The home hospice nurse, Maureen, told us not to blame ourselves if we missed Dad’s death. She said that terminally ill patients often choose when to die and often do so when they are alone. But Mom and I were not concerned. Dad always wanted us to be together, regardless of circumstance.
We all knew this would be Dad’s last Christmas; his final opportunity to see his young grandsons and my wife, Lindsay. His oncologist was good at the hard conversations, and Dad trusted him. “It’s a relief not to have hope anymore,” he said.
Christmas was always Dad’s favorite day. But instead of conventional decorations, he used to put a Hammer and Sickle atop the tree. It was a mischievous jab at capitalism, the consumerism of Christmas, and his strict Catholic upbringing. A professor of Marxist theory for nearly forty years, politics was Dad’s religion; the holidays, a mutually agreed upon time for us to be together. Growing up the eldest of four, Dad learned to love a full house. Now, with two thousand miles between us, he looked forward all year to the chaos of our extended visit.
When we arrived, Dad didn’t look quite as bad as I had expected. He had no appetite; his portions measurable by bite rather than serving. He couldn’t walk unassisted and struggled to catch his breath, but he was energetic and happy. He laughed and squeezed the boys as they sat together on the sofa in his den. “I’ve got everything I need,” he announced. “Everything I’ve ever wanted is right here in this room.”
On the morning of January 4th, my wife and sons traveled back to Minneapolis. That afternoon, Dad told Maureen that he was “done eating, forever.” Maureen nodded. “Yes, that’s fine. At this point, you can do whatever feels right.” The holidays were over; it was just the three of us now, and Dad was ready to go.
Later, as I stood at the refrigerator staring at a leftover roast Dad had cooked but would never eat, I heard him on his phone in the bedroom. “Jason will stay here until I die,” he said.
By January 20th, I had Googled, “How long can someone live without eating” enough that my question autocompleted after the second word. One Irish revolutionary went for ninety-six days; Gandhi for twenty-one. But neither of them was already dying. I imagined Dad’s body made of only bone, blood, and toxic chemicals.
Each day he grew weaker, more confused, and less tuned-in. And then on the 25th, he drifted into something of a fugue state on the sofa—half sitting, half lying down, staring at the carpet—his consciousness still present, but no longer under his control. When I asked him if he wanted to go back to the bedroom, he appeared to nod.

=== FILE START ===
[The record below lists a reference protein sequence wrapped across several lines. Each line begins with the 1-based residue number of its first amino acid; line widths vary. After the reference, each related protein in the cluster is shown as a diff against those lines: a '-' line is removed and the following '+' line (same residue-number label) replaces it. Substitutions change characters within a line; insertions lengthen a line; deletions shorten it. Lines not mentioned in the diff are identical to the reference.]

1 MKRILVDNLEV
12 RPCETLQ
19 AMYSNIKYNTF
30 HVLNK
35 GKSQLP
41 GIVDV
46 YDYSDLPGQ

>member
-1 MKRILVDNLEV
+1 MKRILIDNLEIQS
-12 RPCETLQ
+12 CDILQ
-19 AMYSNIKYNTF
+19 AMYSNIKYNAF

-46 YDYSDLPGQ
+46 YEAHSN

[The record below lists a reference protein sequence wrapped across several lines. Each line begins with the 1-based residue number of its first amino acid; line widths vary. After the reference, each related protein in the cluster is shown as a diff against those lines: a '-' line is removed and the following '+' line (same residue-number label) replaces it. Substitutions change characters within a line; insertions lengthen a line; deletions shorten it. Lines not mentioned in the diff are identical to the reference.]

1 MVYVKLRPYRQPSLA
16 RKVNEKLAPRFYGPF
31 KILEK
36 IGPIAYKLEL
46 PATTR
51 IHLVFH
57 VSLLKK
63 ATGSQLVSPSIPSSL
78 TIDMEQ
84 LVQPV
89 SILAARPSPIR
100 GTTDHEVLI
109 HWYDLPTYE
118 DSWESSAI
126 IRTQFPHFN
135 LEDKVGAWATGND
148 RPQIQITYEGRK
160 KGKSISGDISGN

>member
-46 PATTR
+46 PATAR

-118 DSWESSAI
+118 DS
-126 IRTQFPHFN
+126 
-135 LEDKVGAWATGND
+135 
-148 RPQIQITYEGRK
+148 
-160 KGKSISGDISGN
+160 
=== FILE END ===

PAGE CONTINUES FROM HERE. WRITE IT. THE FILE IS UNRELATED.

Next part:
We don’t believe in the concept of a soul, but if we’re wrong, a soul was all he had left.
That evening Maureen told us that Dad had only 24-48 hours left and that it was okay to tell him he could “let go.”
Mom and I were having dinner in the dining room when she glanced over at Dad. “He wants us to come in,” she said, later telling me that he’d gotten her attention by opening his eyes widely.
Mom got on the bed and rubbed his forehead. I put on his favorite Miles Davis album; sat in the chair I had pulled up to the side of the bed, and took Dad’s hand. Mom told him it was “okay to let go.” I said it too, and we both felt awkward, as if following a script. We knew Dad wasn’t waiting for our permission; he was requesting that we take our places.
He was silent and motionless; eyes closed. I told him that we loved him and that Lindsay and the boys wanted him to know they loved him too. “We all love you so much,” I said, breaking into tears. He opened his eyes in acknowledgment, and then closed them.
His respirations slowed; heart rate quickened. I tried to give him liquid morphine, but he refused with pursed lips and a weak scowl. We had been guiding him for weeks, but now Dad knew exactly what to do. He almost seemed like himself again—confident and resolute. Mom and I looked at each other with a mix of uncertainty, empathy, and wonder.
I could see Dad’s heartbeat in his neck. His respirations grew irregular. Two quick inhales, an exhale, and then nothing for thirty seconds. I watched his neck—heart still beating. Quick inhale, exhale, then nothing—heart still beating. Just when I had started to anticipate the pattern, Dad’s heart stopped. It didn’t slow down, speed up, or skip a beat—it just stopped. The official cause of death was “Acute Myeloid Leukemia” but to me it looked like Dad simply grew too tired to breath.
“That was it,” I said, calm but quivered.
Mom reached across Dad to grab my hand, and I put my head on his chest. I thought I felt his breath on my face, but realized it was just the weight of my head pushing out the air in his lungs—the remnants of his final breath.